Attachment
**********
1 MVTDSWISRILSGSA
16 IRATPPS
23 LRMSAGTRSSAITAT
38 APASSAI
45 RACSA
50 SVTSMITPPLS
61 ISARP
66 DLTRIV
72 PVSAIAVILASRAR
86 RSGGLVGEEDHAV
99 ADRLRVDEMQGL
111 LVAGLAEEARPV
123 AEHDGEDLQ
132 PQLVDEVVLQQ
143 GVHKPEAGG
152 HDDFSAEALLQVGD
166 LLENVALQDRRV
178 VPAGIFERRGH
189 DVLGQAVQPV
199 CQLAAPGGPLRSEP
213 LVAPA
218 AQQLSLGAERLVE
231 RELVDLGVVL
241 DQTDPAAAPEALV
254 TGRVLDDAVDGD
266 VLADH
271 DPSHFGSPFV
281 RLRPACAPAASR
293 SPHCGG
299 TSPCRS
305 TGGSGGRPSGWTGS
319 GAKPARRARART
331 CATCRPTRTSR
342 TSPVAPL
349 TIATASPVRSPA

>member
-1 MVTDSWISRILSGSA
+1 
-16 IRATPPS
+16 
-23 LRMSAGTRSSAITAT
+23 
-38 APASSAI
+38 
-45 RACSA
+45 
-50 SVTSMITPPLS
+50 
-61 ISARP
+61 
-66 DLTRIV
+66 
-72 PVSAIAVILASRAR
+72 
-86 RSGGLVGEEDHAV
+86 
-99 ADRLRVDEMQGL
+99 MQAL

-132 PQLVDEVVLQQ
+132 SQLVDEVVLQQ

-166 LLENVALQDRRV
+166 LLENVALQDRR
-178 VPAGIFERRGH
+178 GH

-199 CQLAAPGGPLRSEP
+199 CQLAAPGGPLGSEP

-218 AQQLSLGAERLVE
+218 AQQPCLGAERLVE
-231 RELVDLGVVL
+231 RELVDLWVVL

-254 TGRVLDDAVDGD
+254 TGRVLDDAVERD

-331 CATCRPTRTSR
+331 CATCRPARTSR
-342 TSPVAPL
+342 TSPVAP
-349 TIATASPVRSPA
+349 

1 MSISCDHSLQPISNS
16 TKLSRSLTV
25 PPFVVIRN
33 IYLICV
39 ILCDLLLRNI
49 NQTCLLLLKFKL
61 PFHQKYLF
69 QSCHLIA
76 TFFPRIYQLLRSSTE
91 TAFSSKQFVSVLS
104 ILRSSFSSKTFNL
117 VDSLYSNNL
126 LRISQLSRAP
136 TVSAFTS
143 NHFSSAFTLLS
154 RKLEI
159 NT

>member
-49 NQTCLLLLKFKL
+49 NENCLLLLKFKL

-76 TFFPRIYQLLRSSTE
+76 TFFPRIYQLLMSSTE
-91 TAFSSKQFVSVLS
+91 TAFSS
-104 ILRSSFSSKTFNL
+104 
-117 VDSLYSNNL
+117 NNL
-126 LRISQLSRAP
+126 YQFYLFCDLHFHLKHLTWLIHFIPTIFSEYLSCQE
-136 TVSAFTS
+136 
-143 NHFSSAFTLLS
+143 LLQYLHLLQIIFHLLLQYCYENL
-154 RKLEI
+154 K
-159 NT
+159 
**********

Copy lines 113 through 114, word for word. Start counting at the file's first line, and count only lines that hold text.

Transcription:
-154 RKLEI
+154 K